Two packs of cards, one with red backs and the other with blue, are introduced and spread, face upwards across the table. Two spectators are asked to remove a card, one from each pack. The cards are signed and returned to their respective packs.
Without any "moves" the two packs are spread out, face upwards. They are then flipped over, so that they are face down. In the centre of each pack is seen a single card of the opposite colour. These are removed and seen to be the signed ones.
Two packs of cards will be needed. They should be of similar design but contrasting colours. Usually these will be red and blue. Ensure that both packs are in a similar state of newness, so that, when face up, they are indistinguishable from one another.
The packs should be set up as follows:—
a) The blue pack. This is shown in fig 1. A is a Blue backed Four of Spades.
B is a Red backed Two of Spades. C is a Blue backed Two of Spades. D is a Blue backed Five of Clubs.
Cards C and D occupy the 9th & 10th positions from top.
b) The red pack. This is shown in fig 2. E is a Red backed Five of Clubs.
F is a Blue backed Ace of Hearts. G is a Red backed Ace of Hearts. H is a Red backed Four of Spades.
Cards G and H occupy the 9th & 10th positions from the top.
Once the working of the trick is understood, the actual values of the cards can be varied. It is important, however, that card A and its duplicate H be easily confused with card E and its duplicate D. In other words they should be the same colour and of similar value. For instance, if card A were a red spot card (7) then E should be a red spot card of similar value (6H or 8H). The value of B (and its duplicate C) and F (with its duplicate G) are not important.
Nor for that matter is it essential that C&D and G&H are exactly 9th & 10th from top. All that matters, is that they are somewhere where they can be kept under control and out of the way during the trick. Indeed, they could be removed altogether, if desired. To do so, however, would leave the packs incomplete for other tricks. In the 9th & 10th positions, they are near enough to the top to be retained during a casual shuffle.
Put the packs into their respective case. Also have a packet of peelable adhesive stickers .handy.
Bring out the two packs, in their cases. Remove the red pack and spread it, face down, across the table, keeping the top few cards bunched so as to prevent the odd blue backed one from showing.
Do exactly the same thing with the blue pack. Flip the red pack face upwards and do like wise with the blue.
Invite a spectator to withdraw a card from the red pack and have another do the same thing with the blue. Ensure that they take the cards from anywhere, other than the stacks. This is fairly easy to do. Simply adjust the spreads, making them wider in the cehtre and more tightly bunched at the inner ends. This will merely give the impression that you are widening the spread to allow a better choice. Also, when you invite them to choose a card, casually point towards the centre of each spread.
Bring out the adhesive stickers and stick them one onto each chosen card. Have the spectators sign them. While they are doing so, gather up the red pack and casually shuffle it, face towards the audience. Finally square it, face upwards and double cut card E (The Five of Clubs) to the face. Lay this alongside the other pack as in fig 4.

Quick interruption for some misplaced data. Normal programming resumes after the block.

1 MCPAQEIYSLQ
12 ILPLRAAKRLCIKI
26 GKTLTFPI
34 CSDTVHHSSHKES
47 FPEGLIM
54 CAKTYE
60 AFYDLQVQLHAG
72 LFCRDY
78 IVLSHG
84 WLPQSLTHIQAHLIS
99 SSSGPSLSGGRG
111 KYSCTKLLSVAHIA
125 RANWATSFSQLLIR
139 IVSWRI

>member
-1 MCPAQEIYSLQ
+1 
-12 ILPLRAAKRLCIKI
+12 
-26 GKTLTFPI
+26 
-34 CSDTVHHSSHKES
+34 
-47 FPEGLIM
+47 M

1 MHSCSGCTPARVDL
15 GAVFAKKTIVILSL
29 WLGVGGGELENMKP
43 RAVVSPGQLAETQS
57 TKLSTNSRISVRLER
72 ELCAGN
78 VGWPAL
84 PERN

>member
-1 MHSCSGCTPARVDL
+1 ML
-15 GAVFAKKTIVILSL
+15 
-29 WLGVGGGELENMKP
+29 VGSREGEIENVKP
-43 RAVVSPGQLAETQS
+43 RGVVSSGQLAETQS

Because of the similarity of the face cards of the two packs and also the fact that attention has been focused upon the two spectators, signing their cards, nobody will know for sure, which pack is which. Each pack has a card of the opposite colour, face up on the bottom.
Pick up the pack with the Five of Clubs on the face. Turn it face down. It will appear to be the blue backed pack. Insert the blue backed chosen card face down into the centre and table the pack. Turn over the other pack and insert the red backed chosen card into it.
Spread both packs, face upwards across the table. Then, so that people know which pack is which, turn the two top cards face down as in fig 5. Pause for a moment and go through whatever presentational mumbo jumbo pleases you.
Finally, pick up the face down red indicator card and use it to flip its entire spread face down. All of the cards will be seen to have blue backs, apart from one in the centre. Do the same thing with the blue indicator card and its pack. Withdraw the odd cards from the centres of their respective packs and show that they are the chosen ones.
Everything is now clean.
There is little that is new in this effect but I was greatly impressed with the way, in which Roxy has eliminated all of the sleights and reduced the whole thing to an almost self working trick. It is an object lesson in how, with a little thought, a few subtleties can obtain results far in excess of those achieved by many combinations of elaborate moves.
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Magick is the art and practice of moving natural energies to effect needed or wanted change. Magick is natural, there is absolutely nothing supernatural about it. What is taught here are various techniques of magick for beginners. Magick is natural and simple and the techniques to develop abilities should be simple and natural as well. What is taught on this site is not only the basics of magick, but the basics of many things.